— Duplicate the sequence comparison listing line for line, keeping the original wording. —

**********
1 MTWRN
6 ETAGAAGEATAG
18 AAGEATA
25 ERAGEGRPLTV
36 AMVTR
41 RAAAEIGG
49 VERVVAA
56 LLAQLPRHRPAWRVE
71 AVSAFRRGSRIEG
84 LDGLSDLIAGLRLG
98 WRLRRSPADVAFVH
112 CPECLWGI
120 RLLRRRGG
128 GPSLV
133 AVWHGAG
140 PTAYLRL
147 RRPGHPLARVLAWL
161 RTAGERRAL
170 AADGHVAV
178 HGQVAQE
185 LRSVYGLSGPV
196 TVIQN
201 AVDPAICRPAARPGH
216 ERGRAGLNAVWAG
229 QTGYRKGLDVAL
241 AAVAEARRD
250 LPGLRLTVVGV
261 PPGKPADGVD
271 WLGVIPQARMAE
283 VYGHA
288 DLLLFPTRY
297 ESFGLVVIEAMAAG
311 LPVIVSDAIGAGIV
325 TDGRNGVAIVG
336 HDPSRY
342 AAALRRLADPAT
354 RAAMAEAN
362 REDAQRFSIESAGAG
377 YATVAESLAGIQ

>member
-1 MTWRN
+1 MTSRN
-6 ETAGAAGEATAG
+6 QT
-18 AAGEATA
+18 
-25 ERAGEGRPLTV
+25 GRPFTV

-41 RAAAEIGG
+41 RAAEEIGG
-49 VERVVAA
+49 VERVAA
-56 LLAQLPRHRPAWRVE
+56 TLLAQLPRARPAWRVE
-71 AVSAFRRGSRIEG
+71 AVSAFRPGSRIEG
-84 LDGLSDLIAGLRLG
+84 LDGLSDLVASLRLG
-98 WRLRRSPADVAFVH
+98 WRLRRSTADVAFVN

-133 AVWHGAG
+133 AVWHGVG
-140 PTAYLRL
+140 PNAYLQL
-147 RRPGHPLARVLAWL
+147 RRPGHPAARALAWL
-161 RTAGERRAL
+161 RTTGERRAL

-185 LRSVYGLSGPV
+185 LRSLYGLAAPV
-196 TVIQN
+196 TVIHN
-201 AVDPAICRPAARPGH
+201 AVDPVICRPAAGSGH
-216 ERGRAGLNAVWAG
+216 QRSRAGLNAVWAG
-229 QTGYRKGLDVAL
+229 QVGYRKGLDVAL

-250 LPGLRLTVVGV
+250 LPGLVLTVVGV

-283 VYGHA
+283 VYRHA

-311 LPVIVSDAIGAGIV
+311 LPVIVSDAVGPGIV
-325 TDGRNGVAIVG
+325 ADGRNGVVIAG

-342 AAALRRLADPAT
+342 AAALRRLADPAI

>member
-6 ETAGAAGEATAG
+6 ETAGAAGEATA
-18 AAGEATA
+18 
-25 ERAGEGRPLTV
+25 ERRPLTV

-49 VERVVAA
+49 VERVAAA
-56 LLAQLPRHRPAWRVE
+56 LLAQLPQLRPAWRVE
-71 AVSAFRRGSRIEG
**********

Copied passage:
1 MTWRN
6 ETAGAAGEATAG
18 AAGEATA
25 ERAGEGRPLTV
36 AMVTR
41 RAAAEIGG
49 VERVVAA
56 LLAQLPRHRPAWRVE
71 AVSAFRRGSRIEG
84 LDGLSDLIAGLRLG
98 WRLRRSPADVAFVH
112 CPECLWGI
120 RLLRRRGG
128 GPSLV
133 AVWHGAG
140 PTAYLRL
147 RRPGHPLARVLAWL
161 RTAGERRAL
170 AADGHVAV
178 HGQVAQE
185 LRSVYGLSGPV
196 TVIQN
201 AVDPAICRPAARPGH
216 ERGRAGLNAVWAG
229 QTGYRKGLDVAL
241 AAVAEARRD
250 LPGLRLTVVGV
261 PPGKPADGVD
271 WLGVIPQARMAE
283 VYGHA
288 DLLLFPTRY
297 ESFGLVVIEAMAAG
311 LPVIVSDAIGAGIV
325 TDGRNGVAIVG
336 HDPSRY
342 AAALRRLADPAT
354 RAAMAEAN
362 REDAQRFSIESAGAG
377 YATVAESLAGIQ

>member
-1 MTWRN
+1 MTSRN
-6 ETAGAAGEATAG
+6 QT
-18 AAGEATA
+18 
-25 ERAGEGRPLTV
+25 GRPFTV

-41 RAAAEIGG
+41 RAAEEIGG
-49 VERVVAA
+49 VERVAA
-56 LLAQLPRHRPAWRVE
+56 TLLAQLPRARPAWRVE
-71 AVSAFRRGSRIEG
+71 AVSAFRPGSRIEG
-84 LDGLSDLIAGLRLG
+84 LDGLSDLVASLRLG
-98 WRLRRSPADVAFVH
+98 WRLRRSTADVAFVN

-133 AVWHGAG
+133 AVWHGVG
-140 PTAYLRL
+140 PNAYLQL
-147 RRPGHPLARVLAWL
+147 RRPGHPAARALAWL
-161 RTAGERRAL
+161 RTTGERRAL

-185 LRSVYGLSGPV
+185 LRSLYGLAAPV
-196 TVIQN
+196 TVIHN
-201 AVDPAICRPAARPGH
+201 AVDPVICRPAAGSGH
-216 ERGRAGLNAVWAG
+216 QRSRAGLNAVWAG
-229 QTGYRKGLDVAL
+229 QVGYRKGLDVAL

-250 LPGLRLTVVGV
+250 LPGLVLTVVGV

-283 VYGHA
+283 VYRHA

-311 LPVIVSDAIGAGIV
+311 LPVIVSDAVGPGIV
-325 TDGRNGVAIVG
+325 ADGRNGVVIAG

-342 AAALRRLADPAT
+342 AAALRRLADPAI

>member
-6 ETAGAAGEATAG
+6 ETAGAAGEATA
-18 AAGEATA
+18 
-25 ERAGEGRPLTV
+25 ERRPLTV

-49 VERVVAA
+49 VERVAAA
-56 LLAQLPRHRPAWRVE
+56 LLAQLPQLRPAWRVE
-71 AVSAFRRGSRIEG